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Design Technology


The intention of teaching for mastery is to give all pupils access to equitable classrooms;  where pupils can participate,  and be influential and where pupils are encouraged and supported to develop learning that is both practical and creative.

At Stokenham Area Primary School, we believe that Design Technology is essential to a rich and balanced education that develops the whole child. The study of Design Technology gives children an insight into how the world is being shaped around them for the evolving needs of people and communities from past to present. In a rapidly changing age of technology, it is essential that children are equipped with the knowledge and technical skills to creatively solve real life problems, so that they have the ability to make their own impact on the world around them.

A discursive approach

We are passionate that children should be encouraged to be active and equitable participants in Design Technology lessons. Our intention is for pupils to feel valued as part of our Design Technology community. Pupils feel comfortable to share their thinking and take part even when they feel unsure. Children are encouraged to question one another; agree and disagree by justifying their decisions and work together collaboratively.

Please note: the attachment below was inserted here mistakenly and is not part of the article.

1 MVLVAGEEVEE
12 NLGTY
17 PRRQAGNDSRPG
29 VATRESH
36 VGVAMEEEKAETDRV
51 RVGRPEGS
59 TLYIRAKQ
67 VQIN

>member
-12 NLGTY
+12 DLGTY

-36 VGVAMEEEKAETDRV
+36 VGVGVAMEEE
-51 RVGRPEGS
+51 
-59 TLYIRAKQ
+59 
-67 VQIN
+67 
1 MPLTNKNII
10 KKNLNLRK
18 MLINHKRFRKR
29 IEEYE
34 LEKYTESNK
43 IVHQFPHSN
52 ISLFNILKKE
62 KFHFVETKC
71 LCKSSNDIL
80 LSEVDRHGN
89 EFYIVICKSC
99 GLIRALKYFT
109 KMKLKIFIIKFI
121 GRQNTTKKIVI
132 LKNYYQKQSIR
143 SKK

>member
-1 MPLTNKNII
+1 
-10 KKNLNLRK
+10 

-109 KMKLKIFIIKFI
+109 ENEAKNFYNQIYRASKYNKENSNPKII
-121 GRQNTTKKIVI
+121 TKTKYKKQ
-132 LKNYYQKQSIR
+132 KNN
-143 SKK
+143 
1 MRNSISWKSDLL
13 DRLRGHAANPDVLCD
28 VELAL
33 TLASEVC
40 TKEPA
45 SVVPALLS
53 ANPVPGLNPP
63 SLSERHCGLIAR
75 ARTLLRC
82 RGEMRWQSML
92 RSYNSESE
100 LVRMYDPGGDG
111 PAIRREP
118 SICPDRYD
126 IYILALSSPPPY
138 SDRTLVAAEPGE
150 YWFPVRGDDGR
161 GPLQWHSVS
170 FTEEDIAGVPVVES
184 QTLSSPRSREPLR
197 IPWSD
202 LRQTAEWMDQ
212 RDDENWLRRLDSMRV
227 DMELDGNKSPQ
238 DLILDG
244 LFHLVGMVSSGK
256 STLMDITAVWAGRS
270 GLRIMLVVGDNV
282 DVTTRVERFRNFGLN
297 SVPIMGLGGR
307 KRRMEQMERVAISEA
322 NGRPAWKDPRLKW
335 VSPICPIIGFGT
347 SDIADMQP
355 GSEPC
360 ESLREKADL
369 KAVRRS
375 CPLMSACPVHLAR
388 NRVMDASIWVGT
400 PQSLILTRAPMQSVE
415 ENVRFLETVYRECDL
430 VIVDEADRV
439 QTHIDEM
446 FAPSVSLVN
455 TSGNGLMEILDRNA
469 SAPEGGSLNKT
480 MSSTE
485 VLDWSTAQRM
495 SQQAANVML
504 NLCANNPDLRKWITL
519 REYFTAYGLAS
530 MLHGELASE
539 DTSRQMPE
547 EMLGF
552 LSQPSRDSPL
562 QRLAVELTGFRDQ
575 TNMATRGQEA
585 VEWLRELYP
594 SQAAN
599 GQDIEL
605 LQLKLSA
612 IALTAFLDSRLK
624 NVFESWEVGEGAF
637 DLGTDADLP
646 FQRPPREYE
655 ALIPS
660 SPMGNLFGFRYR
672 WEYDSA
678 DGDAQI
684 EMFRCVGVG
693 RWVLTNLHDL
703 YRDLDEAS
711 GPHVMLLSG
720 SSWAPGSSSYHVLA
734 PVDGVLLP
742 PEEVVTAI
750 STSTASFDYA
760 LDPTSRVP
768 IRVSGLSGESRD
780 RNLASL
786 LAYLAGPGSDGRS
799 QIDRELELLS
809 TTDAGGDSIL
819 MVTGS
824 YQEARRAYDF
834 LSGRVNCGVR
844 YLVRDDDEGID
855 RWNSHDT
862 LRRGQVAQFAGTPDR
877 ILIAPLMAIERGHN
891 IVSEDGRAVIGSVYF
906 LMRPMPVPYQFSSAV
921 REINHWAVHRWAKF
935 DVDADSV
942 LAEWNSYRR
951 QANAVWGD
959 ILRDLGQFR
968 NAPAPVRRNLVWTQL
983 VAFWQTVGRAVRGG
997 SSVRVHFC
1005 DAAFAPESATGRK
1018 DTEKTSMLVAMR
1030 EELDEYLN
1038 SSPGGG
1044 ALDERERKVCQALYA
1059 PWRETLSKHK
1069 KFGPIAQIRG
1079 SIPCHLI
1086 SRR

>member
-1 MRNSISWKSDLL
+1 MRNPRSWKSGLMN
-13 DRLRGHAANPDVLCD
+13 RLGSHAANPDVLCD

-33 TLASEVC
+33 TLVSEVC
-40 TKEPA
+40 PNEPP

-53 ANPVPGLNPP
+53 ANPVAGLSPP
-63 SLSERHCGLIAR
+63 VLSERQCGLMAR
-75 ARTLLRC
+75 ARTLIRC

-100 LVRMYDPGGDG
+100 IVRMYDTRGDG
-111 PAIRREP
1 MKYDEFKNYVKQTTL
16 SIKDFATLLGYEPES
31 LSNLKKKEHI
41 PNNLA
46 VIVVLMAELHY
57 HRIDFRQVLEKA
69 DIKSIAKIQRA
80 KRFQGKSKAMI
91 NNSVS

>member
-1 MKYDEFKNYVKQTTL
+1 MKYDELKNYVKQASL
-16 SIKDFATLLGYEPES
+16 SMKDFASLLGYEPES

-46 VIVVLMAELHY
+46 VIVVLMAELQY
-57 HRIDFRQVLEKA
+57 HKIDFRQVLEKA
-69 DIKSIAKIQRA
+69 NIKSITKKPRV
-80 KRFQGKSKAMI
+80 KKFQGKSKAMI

An iterative process

An iterative process is the relationship between a pupil’s ideas and how they are communicated and clarified through activity. Our aim in Design Technology is for all children to experience an iterative design and make process. Each thought is linked to an action, for example: Thought - What fabric should I use?  Action - Discuss and explore different fabrics suitable for purpose.

Projects on a Page

At Stokenham Area Primary School, we follow the Design and Technology Association’s Projects on a Page scheme of work. The scheme allows for teacher creativity and pupil voice. Technical knowledge and understanding is deeply embedded within the designing, making and evaluating process. Skills are progressive.

Design, Make, Evaluate

Pupils are encouraged to understand the context, user and purpose of the product they are making and to generate their own ideas, though developing, modeling and communicating their ideas. The Design, Make, Evaluate model permeates through all Design Technology that takes place at Stokenham Area Primary School.


Included in the design process is the concept of sustainability. Pupils are encouraged to think of sustainability when selecting the materials they will use; for example up-cycling old fabric rather than buying new.